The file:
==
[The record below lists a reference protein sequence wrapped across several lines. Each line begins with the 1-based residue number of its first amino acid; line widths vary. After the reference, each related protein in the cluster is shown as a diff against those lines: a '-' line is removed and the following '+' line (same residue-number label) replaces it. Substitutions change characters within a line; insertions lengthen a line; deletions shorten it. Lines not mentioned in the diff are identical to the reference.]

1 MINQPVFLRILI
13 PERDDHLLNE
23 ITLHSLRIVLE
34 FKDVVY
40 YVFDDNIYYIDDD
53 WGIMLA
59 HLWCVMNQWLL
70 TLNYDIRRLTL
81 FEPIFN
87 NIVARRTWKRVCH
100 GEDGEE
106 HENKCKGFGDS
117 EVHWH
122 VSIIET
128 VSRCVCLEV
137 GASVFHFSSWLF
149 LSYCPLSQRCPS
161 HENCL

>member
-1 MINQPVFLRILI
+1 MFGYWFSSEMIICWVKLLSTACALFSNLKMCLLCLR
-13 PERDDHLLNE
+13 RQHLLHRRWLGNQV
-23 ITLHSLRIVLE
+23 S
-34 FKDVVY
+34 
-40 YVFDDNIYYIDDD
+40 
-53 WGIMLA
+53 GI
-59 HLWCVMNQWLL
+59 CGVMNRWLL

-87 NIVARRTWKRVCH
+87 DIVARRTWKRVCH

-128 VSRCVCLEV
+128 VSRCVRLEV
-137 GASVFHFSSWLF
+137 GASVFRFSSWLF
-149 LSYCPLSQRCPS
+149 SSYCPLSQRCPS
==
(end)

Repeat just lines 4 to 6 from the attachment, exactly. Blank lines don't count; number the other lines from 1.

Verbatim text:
23 ITLHSLRIVLE
34 FKDVVY
40 YVFDDNIYYIDDD